The 6-foot-4, 280-pound Hardy is a multi-sport athlete who plays both football and basketball for McCallie. He committed to Auburn back on November 6th, choosing the Tigers over the Vols. Hardy had been to UT’s campus multiple times during the 2019 season and had just taken his official visit to campus during the Vols’ win over South Carolina.

          But Hardy’s official visit to Auburn the following weekend was enough to seal the deal, and he chose the Tigers over Tennessee during a ceremony at his school.

          Tennessee head coach Jeremy Pruitt still has the ability to make an in-home visit with Hardy before National Signing Day, and it’s expected UT will push for that despite Hardy reportedly shutting down his recruitment earlier this week.

          Hardy is the No. 102 overall prospect, No. 9 defensive tackle, and the No. 3 player in the state of Tennessee per the 247Sports Composite rankings.

          The Vols signed 21 recruits during the early signing period back in December, and Hardy is UT’s top remaining target in this cycle. The Vols also hope to sign four-star athlete Dee Beckwith, and they have room for another prospect as well. Tennessee has also added Georgia offensive lineman Cade Mays and USC wide receiver Velus Jones Jr. as transfers this month, and Nebraska wide receiver Miles Jones is expected to join the roster as a walk-on transfer.

            Tennessee will be looking to close out their 2020 class strong between now and National Signing Day on February 5th, but UT’s coaches are also using this time to focus a lot of attention on their 2021 targets. With the Vols expected to only add a couple more prospects to their 2020 class, Tennessee’s coaches are investing a lot of time in getting some of their top targets in next year’s cycle to come visit, and they’re evaluating rising senior prospects a ton as well.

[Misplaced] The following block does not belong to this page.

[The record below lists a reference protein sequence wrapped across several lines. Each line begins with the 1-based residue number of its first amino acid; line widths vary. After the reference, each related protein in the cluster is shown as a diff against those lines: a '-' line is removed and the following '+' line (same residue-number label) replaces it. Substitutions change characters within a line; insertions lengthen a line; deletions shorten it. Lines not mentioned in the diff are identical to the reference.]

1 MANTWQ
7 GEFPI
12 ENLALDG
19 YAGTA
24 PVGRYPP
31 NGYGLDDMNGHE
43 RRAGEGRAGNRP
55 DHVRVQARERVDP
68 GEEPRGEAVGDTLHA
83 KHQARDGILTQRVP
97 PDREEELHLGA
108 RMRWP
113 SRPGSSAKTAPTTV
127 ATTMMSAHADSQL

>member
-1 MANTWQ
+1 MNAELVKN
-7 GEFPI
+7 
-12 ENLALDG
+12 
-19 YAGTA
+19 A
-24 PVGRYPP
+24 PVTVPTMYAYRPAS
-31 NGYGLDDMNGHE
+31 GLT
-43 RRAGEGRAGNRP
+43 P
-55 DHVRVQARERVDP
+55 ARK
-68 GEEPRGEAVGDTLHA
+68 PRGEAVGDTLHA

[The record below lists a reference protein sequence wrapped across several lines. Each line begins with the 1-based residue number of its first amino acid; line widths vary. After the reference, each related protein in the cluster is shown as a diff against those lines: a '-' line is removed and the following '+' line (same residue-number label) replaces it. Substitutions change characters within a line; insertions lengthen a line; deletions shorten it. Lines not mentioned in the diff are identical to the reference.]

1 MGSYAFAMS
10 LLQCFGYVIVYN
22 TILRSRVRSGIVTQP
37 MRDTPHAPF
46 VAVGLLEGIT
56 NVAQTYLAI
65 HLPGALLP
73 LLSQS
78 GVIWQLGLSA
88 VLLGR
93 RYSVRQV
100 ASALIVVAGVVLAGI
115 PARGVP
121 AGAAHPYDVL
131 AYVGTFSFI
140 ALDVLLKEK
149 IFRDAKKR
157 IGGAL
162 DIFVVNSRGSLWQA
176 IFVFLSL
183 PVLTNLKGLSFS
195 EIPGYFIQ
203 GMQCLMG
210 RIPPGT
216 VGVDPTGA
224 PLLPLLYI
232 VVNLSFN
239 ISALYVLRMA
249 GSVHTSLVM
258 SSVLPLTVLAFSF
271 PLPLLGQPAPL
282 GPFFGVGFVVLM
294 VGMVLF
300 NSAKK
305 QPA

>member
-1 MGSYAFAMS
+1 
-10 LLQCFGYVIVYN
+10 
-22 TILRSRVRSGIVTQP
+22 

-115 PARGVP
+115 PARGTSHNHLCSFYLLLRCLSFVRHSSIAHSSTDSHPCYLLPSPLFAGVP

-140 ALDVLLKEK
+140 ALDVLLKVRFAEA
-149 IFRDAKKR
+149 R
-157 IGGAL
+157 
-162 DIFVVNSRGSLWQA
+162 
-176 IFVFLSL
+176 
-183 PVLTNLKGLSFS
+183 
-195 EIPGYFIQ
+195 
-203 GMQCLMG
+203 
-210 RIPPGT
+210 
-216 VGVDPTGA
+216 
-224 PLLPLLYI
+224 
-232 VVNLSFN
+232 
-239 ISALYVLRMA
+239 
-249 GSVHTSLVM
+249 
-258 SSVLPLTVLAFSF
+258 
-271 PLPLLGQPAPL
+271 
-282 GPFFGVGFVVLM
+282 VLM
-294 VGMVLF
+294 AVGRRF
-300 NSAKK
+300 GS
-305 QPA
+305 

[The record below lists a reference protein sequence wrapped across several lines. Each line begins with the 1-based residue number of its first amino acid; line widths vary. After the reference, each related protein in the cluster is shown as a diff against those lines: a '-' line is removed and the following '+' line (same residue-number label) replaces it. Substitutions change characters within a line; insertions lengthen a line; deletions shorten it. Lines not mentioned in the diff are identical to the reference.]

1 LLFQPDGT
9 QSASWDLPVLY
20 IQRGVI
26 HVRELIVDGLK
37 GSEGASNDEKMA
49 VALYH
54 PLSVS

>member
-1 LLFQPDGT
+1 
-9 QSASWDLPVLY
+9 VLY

Because of that, Tennessee’s coaches have been sending out a lot of scholarship offers this week, and the Vols have offered a trio of four-stars over the last 24 hours.

            Four-star and top-150 wide receiver Jayden Thomas, four-star defensive end Zaire Patterson, and four-star outside linebacker Trenilyas Tatum have all picked up offers from the Vols over the last 24 hours.

            Thomas, a 6-foot-1, 198-pound wide receiver/defensive back from Pace Academy in Atlanta, is rated as the No. 131 overall prospect and No. 28 receiver in the 2021 class per the 247Sports Composite rankings. He added offers from Maryland and Arkansas before his recent UT offer, and he also holds offers from Alabama, Georgia, Florida, Ohio State, and others.

            The dynamic athlete not only excels on the football field, but he also plays basketball and baseball for Pace Academy.

            Patterson is a huge pass rushing prospect who measures in at 6-foot-6 and around 215-20 pounds. He’s rated as the No. 285 overall player and No. 17 weak-side defensive end per the 247Sports Composite rankings, and the regular 247Sports rankings list him as the No. 166 overall recruit and No. 11 weak-side defensive end.

            The four-star pass rusher plays for Winston-Salem Prep in Winston Salem, North Carolina and is also a multi-sport athlete. As a junior, he racked up 129 tackles, 27 tackles for loss, nine sacks, 27 quarterback hurries, nine forced fumbles, a fumble recovery, three interceptions, and 10 passes defended per MaxPreps. Patterson picked up an offer from Kentucky on the same day the Vols offered him, and he also has offers from Florida, South Carolina, North Carolina, Virginia Tech, and others.

            As for Trenilyas Tatum, the four-star outside linebacker plays for Mt. Zion in Jonesboro, Georgia. The 6-foot-2, 210-pound pass rusher holds offers from Oklahoma, Nebraska, Arkansas, Maryland, Georgia Tech, and other programs.